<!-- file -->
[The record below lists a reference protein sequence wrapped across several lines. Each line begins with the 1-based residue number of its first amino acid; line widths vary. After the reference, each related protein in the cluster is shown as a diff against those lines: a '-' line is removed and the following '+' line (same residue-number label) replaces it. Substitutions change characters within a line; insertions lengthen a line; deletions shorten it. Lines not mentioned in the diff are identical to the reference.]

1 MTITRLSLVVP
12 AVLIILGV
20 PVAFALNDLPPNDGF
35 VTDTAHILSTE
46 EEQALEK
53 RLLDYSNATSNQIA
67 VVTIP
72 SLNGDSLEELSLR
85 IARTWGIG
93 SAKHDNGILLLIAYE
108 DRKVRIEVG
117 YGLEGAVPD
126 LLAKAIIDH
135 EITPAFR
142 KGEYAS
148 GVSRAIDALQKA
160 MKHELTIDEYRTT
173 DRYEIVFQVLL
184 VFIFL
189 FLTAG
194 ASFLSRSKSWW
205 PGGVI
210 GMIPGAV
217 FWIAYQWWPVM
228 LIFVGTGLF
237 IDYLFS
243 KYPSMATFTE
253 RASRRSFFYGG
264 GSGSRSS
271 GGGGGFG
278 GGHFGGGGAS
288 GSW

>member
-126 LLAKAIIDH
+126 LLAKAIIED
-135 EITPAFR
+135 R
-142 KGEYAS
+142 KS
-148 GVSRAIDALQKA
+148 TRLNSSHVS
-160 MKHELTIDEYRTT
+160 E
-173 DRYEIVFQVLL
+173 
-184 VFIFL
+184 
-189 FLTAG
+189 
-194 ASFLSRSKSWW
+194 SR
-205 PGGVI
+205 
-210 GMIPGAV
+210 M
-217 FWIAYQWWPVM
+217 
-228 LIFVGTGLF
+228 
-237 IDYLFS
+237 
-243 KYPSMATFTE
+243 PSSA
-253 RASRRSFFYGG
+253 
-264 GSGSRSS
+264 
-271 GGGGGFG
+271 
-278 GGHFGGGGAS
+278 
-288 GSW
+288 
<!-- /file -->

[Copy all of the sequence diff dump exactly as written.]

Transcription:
[The record below lists a reference protein sequence wrapped across several lines. Each line begins with the 1-based residue number of its first amino acid; line widths vary. After the reference, each related protein in the cluster is shown as a diff against those lines: a '-' line is removed and the following '+' line (same residue-number label) replaces it. Substitutions change characters within a line; insertions lengthen a line; deletions shorten it. Lines not mentioned in the diff are identical to the reference.]

1 MTITRLSLVVP
12 AVLIILGV
20 PVAFALNDLPPNDGF
35 VTDTAHILSTE
46 EEQALEK
53 RLLDYSNATSNQIA
67 VVTIP
72 SLNGDSLEELSLR
85 IARTWGIG
93 SAKHDNGILLLIAYE
108 DRKVRIEVG
117 YGLEGAVPD
126 LLAKAIIDH
135 EITPAFR
142 KGEYAS
148 GVSRAIDALQKA
160 MKHELTIDEYRTT
173 DRYEIVFQVLL
184 VFIFL
189 FLTAG
194 ASFLSRSKSWW
205 PGGVI
210 GMIPGAV
217 FWIAYQWWPVM
228 LIFVGTGLF
237 IDYLFS
243 KYPSMATFTE
253 RASRRSFFYGG
264 GSGSRSS
271 GGGGGFG
278 GGHFGGGGAS
288 GSW

>member
-126 LLAKAIIDH
+126 LLAKAIIED
-135 EITPAFR
+135 R
-142 KGEYAS
+142 KS
-148 GVSRAIDALQKA
+148 TRLNSSHVS
-160 MKHELTIDEYRTT
+160 E
-173 DRYEIVFQVLL
+173 
-184 VFIFL
+184 
-189 FLTAG
+189 
-194 ASFLSRSKSWW
+194 SR
-205 PGGVI
+205 
-210 GMIPGAV
+210 M
-217 FWIAYQWWPVM
+217 
-228 LIFVGTGLF
+228 
-237 IDYLFS
+237 
-243 KYPSMATFTE
+243 PSSA
-253 RASRRSFFYGG
+253 
-264 GSGSRSS
+264 
-271 GGGGGFG
+271 
-278 GGHFGGGGAS
+278 
-288 GSW
+288 